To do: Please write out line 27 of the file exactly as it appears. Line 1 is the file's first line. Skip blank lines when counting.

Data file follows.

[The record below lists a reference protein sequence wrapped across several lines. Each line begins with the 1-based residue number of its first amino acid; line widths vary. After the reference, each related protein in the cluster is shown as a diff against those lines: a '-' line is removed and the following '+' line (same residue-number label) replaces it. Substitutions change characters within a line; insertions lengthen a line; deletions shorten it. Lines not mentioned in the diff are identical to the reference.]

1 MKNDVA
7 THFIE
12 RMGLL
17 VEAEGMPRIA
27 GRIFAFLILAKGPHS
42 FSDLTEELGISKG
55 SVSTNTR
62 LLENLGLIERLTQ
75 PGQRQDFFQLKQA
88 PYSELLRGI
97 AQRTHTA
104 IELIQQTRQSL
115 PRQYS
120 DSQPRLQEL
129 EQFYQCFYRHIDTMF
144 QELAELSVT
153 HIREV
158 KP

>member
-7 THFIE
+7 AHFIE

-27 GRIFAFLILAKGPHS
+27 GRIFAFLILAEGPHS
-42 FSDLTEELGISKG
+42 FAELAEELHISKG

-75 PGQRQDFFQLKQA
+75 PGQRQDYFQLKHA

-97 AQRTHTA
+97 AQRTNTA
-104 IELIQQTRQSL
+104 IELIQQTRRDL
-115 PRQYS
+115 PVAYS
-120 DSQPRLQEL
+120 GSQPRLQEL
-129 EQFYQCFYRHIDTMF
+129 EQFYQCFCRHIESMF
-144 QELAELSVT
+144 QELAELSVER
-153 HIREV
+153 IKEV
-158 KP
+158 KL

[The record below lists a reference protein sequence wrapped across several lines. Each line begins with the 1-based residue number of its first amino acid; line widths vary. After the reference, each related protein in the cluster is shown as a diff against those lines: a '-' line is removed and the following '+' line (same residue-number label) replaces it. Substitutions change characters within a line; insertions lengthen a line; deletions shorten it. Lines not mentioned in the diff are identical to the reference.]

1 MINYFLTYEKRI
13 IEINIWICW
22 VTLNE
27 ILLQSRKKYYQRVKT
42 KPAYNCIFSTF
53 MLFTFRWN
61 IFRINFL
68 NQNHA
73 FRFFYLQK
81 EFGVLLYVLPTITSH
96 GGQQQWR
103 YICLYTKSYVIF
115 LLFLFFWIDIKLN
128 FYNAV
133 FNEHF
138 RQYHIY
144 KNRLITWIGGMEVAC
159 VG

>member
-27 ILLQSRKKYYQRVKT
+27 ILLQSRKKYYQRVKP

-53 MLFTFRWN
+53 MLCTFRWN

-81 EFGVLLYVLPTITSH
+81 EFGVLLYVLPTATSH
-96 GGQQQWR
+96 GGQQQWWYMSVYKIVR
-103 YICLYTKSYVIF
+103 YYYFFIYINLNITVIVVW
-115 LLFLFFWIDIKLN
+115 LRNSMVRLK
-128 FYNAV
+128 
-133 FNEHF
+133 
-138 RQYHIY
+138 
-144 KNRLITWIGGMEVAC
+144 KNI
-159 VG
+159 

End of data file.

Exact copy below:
-75 PGQRQDFFQLKQA